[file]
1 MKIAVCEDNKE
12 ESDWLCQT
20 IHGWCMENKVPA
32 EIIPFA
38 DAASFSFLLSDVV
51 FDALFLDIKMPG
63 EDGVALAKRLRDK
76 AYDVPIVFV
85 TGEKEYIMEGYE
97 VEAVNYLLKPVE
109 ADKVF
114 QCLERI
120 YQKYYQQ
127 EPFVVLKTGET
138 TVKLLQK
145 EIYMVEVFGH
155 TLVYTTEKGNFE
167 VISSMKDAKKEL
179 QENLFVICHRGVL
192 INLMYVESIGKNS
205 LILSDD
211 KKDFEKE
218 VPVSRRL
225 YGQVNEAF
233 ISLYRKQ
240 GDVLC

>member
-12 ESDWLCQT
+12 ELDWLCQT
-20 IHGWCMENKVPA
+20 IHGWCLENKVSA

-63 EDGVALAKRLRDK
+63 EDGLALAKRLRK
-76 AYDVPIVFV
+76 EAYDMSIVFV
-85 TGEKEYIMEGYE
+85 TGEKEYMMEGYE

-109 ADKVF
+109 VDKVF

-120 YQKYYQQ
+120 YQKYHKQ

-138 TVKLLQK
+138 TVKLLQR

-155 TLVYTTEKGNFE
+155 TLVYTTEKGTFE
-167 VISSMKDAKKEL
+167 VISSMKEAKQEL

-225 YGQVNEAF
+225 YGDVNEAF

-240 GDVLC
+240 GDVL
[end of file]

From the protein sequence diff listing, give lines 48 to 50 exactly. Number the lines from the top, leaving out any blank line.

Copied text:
-225 YGQVNEAF
+225 YGDVNEAF

-240 GDVLC